The time is now! Plan for how your facility will conduct emergency response industrial hygiene (IH) monitoring. What should you be looking for in a provider of this service? Because of the unique challenges surrounding emergency response IH monitoring, choose a provider that is able to develop written protocols/procedures, to deploy teams and equipment quickly, to provide experienced/knowledgeable personnel, quality support staff, and can adapt to ever changing conditions. Some of the more challenging issues arising specific to IH monitoring include but are not limited to mobility, flexibility, proper equipment, documentation, reporting, and site specific training.
Developing written protocols/procedures has to occur first. The protocols set the applicable exposure levels, alarm levels and actions including deployment of respiratory protection, establishment of safe zones, evacuation, shelter-in-place or other personal protective measures. Reporting mechanisms, format and timing of data reports should also be included in the protocol. It is important to remember that reports are often shared not only with the client but others as well including federal, state and local authorities. Therefore, a data management support team must be available 24/7 to provide quality assurance and create a database from which a variety of reports can be prepared quickly. Certified industrial hygienists should be utilized to write the IH sampling protocol and be available to lead project management. Summary reports that pull all of the information together at the end of the event should be prepared and retained just as any other industrial hygiene medical record.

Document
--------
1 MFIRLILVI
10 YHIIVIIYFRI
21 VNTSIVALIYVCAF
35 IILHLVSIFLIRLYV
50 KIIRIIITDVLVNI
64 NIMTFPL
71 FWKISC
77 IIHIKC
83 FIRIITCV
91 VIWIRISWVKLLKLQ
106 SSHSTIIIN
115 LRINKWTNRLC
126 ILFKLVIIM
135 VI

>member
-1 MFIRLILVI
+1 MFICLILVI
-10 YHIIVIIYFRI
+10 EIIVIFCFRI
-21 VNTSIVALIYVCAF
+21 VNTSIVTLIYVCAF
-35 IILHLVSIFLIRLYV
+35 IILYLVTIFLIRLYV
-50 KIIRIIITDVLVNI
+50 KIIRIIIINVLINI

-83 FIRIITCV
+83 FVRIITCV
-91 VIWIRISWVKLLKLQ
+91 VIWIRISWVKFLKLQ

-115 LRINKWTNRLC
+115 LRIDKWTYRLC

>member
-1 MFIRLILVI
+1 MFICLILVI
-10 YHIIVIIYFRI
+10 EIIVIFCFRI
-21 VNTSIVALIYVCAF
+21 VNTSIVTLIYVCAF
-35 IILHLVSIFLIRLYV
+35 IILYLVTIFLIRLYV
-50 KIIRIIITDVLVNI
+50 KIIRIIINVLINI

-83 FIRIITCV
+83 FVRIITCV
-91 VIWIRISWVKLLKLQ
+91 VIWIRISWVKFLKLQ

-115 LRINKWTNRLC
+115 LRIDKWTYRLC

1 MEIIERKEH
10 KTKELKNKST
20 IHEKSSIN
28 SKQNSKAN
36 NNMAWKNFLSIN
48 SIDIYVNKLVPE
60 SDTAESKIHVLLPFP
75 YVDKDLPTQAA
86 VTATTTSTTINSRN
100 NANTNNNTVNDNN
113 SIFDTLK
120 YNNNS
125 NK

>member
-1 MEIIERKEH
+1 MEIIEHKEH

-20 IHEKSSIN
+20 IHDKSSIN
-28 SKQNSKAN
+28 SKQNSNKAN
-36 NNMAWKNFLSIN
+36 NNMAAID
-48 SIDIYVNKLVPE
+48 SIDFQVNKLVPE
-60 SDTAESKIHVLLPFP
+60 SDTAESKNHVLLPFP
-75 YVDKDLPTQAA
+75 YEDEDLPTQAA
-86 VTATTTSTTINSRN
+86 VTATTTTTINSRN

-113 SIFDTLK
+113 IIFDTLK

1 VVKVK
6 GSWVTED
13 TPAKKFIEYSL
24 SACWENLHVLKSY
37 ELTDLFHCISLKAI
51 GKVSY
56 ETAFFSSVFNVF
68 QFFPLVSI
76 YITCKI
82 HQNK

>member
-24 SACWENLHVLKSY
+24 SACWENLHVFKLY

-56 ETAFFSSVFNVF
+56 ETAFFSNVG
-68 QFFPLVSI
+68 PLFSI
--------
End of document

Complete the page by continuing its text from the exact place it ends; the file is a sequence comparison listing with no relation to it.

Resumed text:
Next comes deployment which includes both necessary equipment and a team of personnel to operate the equipment. Your provider has to have the equipment in inventory or else have connections already in place to get it. Equipment ranges from simple personal monitoring pumps to the more technologically advanced real time wireless monitoring systems with built in GPS and data management software. All of which must be rugged, portable, intrinsically safe and able to collect large quantities of data for the specific contaminant(s) of concern.
One thing often overlooked is the need for an IH Mobile Command Center. It must communicate with both the site’s incident command center and also the outside world. A high speed Internet connection is needed for monitoring data management software. A standalone IH Mobile Command Center will not interfere with the incident command center communication requirements but seamlessly integrate on site.
Training is a valuable component. Your provider should have the ability to train their own responding team and also be available to train other site workers. Monitoring personnel should have completed HAZWOPER, Incident Command, NIMS, respiratory protection and other standard courses. However, prior to deployment, training should occur on the incident IH monitoring protocol, site specific hazards, client’s procedures, reporting requirements, and equipment use.
Support away from the response is required. The provider needs to have a strong support staff provide additional resources to handle issues that may arise during the sampling. Plan now and choose your emergency response IH monitoring provider with these criteria in mind to ensure that your facility is fully prepared for any emergency response.